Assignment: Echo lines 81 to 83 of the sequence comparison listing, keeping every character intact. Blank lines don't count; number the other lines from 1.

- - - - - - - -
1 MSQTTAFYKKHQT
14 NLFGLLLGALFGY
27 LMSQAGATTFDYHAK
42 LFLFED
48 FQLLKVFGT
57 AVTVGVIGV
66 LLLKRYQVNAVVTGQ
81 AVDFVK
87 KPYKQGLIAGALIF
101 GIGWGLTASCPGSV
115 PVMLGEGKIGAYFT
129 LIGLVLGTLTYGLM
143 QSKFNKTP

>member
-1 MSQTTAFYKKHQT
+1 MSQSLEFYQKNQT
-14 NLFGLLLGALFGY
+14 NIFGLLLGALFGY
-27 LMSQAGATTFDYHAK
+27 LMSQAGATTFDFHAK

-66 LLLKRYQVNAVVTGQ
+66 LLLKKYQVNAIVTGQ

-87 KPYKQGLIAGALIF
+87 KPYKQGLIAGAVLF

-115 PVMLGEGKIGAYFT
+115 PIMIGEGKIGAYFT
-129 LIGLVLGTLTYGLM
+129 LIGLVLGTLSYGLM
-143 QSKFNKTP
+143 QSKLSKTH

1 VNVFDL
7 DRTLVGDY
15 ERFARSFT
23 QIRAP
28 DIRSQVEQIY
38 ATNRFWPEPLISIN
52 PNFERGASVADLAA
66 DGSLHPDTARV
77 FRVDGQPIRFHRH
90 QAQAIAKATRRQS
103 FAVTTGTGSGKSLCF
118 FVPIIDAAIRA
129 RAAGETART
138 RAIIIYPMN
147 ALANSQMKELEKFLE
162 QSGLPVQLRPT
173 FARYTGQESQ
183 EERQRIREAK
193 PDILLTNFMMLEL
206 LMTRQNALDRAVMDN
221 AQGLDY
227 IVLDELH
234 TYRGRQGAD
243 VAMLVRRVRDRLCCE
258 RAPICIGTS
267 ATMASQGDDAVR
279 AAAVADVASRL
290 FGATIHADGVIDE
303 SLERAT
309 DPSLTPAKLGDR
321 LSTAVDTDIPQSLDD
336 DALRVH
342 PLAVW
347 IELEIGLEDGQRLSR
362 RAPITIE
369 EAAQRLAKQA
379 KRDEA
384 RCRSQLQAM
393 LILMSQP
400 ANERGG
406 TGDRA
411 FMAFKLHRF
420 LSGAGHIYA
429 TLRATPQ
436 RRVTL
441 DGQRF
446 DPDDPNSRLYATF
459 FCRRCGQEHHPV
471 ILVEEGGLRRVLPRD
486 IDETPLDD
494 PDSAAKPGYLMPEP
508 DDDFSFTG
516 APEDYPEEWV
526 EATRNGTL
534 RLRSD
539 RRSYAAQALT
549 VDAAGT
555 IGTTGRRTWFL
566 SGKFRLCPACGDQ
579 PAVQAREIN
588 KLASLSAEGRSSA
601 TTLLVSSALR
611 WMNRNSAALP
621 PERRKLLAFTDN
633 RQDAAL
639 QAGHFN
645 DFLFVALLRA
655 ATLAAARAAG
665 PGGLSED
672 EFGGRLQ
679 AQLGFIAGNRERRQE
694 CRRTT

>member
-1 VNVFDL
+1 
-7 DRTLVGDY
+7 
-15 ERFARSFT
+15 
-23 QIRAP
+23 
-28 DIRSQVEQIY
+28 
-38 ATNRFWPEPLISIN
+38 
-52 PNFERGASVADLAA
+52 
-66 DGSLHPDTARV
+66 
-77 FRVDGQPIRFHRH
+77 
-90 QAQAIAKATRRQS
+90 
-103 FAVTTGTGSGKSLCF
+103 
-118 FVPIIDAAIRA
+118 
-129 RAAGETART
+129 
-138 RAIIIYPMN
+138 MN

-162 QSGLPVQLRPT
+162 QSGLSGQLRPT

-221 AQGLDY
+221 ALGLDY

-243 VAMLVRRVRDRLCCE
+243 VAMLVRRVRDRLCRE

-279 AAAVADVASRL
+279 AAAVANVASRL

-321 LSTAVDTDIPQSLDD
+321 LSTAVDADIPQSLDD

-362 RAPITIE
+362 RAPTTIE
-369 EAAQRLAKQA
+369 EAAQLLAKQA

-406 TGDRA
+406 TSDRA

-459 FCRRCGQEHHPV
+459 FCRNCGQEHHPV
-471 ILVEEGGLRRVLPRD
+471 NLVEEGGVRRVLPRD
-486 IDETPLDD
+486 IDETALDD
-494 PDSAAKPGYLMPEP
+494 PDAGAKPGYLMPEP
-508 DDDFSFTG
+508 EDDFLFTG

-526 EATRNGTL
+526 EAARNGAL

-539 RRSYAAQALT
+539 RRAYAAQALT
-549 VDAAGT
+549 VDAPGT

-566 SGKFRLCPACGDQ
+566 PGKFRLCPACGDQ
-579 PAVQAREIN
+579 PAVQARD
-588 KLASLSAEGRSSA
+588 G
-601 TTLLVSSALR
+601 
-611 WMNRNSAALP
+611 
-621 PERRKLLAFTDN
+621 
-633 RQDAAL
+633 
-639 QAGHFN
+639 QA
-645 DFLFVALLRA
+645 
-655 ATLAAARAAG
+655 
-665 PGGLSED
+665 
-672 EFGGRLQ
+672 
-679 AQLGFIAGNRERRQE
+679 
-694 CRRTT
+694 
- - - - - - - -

494 PDSAAKPGYLMPEP
508 DDDFSFTG
516 APEDYPEEWV